The original topic question was: It has been said that our lives, characters, and experiences ultimately are functions of our frames (frames of mind). Would you agree?

It would be very difficult for anyone not acquainted with NLP to address an NLP-derived statement such as that.

Jung, for instance was once asked if a person could truly understand himself without knowledge of the theory of archetypes.He said no.That's what we are talking about here, isn't it? It is difficult to believe what Jung said. It is difficult to believe that NLP practitioners have the definitive answer.

Seems fitting to quote Bruce Lee: "All knowledge is self knowledge."
Yes. Experience is far more important than hypotheticals. thmbp2; - by John Voris
Jeff, I agree with everything you offer here provided we are speaking of the persona as mentioned by Jung above.
I was not specifically referencing a "persona" but instead the "frame games" that we play in our minds. - by Jeff Blackwell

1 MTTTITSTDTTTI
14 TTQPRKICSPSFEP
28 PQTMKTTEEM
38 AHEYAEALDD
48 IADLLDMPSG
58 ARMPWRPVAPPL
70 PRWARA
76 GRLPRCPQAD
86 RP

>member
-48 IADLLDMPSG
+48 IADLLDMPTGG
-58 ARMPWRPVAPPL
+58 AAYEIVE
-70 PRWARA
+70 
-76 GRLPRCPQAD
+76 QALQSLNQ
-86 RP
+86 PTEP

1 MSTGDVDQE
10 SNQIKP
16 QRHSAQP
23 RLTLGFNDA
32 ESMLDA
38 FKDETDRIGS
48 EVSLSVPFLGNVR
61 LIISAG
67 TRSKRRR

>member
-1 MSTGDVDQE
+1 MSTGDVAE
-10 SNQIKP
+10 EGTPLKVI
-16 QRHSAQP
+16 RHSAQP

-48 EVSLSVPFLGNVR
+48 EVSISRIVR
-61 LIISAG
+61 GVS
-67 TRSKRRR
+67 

I was not specifically referencing a "persona" but instead the "frame games" that we play in our minds.
Well, what is the distinction? Or better yet, what do you mean by "frame game?" - by John Voris
Well, what is the distinction? Or better yet, what do you mean by "frame game?"
Hello John. Allow me to quote L. Michael Hall in response to your question:
A game refers to all of the behaviors, actions, roles, rituals, even feelings that we play out in our everyday lives. As we engage in a set of patterned responses to another person, to our job, to food, to ideas, etc., we are playing a game. The external games that we play can be seen, heard, and felt by simply watching the actual things we do and say. The internal games are harder to catch, but just as real. We play mind games in our heads - these show up as patterned ways we think, perceive, interpret things, believe, value, etc. With this definition, we cannot not play games, With every mood, attitude, behavior, skill, role, ritual, etc. that we experience, we play out some game. The question now becomes, "What game are you playing?" - L. Michael Hall, Frame Games